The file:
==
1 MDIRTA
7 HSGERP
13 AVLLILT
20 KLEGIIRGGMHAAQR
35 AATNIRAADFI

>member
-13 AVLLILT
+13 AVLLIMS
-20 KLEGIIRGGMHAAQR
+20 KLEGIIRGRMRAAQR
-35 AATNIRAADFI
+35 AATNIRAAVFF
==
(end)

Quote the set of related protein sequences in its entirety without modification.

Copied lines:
1 MDIRTA
7 HSGERP
13 AVLLILT
20 KLEGIIRGGMHAAQR
35 AATNIRAADFI

>member
-13 AVLLILT
+13 AVLLIMS
-20 KLEGIIRGGMHAAQR
+20 KLEGIIRGRMRAAQR
-35 AATNIRAADFI
+35 AATNIRAAVFF